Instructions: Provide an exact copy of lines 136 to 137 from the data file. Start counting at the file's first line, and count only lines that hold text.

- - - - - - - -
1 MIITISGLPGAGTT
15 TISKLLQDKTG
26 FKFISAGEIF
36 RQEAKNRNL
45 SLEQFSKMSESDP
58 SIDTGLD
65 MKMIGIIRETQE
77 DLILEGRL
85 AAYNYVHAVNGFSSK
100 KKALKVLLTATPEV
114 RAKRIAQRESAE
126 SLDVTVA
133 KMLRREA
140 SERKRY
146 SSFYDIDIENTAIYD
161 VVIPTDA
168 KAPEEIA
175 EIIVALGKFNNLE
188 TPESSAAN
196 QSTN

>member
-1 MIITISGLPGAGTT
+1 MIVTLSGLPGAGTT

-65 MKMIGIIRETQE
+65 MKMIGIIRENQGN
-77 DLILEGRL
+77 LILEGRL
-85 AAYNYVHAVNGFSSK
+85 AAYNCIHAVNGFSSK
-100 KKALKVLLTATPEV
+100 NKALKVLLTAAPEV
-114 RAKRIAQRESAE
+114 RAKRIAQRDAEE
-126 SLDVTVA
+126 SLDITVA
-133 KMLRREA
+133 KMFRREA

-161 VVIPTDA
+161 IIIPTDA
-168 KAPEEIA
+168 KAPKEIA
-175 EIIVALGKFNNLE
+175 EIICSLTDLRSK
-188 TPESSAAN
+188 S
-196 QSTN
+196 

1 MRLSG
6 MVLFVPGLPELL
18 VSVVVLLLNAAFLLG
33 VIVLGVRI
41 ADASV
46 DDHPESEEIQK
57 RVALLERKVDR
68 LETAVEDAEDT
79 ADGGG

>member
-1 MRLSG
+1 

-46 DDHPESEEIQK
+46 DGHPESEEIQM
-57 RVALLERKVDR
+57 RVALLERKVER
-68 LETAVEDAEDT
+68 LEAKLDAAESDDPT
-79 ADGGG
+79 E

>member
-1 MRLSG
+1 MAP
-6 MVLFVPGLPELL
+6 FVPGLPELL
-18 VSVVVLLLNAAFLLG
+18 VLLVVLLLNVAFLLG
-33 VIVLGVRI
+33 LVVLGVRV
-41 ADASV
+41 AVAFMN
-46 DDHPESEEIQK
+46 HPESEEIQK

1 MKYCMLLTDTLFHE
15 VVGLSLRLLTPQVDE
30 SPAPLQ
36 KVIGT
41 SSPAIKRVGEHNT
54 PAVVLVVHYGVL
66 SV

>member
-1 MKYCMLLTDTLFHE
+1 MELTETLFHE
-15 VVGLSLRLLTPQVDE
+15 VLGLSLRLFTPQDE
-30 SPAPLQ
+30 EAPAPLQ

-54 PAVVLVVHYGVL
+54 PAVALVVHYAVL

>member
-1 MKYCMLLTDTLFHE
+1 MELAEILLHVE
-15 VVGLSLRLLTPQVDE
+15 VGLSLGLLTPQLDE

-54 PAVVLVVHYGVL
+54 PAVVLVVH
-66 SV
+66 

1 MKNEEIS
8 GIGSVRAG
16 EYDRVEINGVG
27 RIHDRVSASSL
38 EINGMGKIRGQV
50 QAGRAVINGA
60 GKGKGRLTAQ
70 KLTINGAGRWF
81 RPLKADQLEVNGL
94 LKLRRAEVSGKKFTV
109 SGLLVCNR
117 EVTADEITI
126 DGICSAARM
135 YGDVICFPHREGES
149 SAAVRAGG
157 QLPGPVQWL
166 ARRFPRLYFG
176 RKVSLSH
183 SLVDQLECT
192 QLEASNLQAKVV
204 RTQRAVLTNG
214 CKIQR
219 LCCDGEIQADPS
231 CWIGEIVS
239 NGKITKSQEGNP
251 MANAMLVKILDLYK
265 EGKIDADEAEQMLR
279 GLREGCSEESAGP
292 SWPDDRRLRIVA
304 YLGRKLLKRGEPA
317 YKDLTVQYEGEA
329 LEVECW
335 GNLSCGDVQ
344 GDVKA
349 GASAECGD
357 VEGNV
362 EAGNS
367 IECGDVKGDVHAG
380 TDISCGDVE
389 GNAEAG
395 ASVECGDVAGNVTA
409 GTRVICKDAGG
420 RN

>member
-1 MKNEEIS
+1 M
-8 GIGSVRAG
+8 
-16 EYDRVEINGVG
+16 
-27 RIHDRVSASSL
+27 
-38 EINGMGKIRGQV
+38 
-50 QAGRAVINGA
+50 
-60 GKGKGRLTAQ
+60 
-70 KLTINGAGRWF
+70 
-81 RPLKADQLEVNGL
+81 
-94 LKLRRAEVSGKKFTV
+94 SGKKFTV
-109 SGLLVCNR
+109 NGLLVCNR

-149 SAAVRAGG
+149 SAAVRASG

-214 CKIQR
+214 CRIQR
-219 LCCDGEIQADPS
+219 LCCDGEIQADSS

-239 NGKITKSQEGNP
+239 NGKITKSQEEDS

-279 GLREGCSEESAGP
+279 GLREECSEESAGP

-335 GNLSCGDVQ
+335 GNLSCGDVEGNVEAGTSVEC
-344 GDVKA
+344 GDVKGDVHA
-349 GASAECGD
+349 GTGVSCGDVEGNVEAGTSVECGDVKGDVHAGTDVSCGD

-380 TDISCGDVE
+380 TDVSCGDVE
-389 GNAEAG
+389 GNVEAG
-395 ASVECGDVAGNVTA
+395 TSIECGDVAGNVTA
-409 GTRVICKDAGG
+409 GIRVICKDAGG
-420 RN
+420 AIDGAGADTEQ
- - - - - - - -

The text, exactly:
317 YKDLTVQYEGEA
329 LEVECW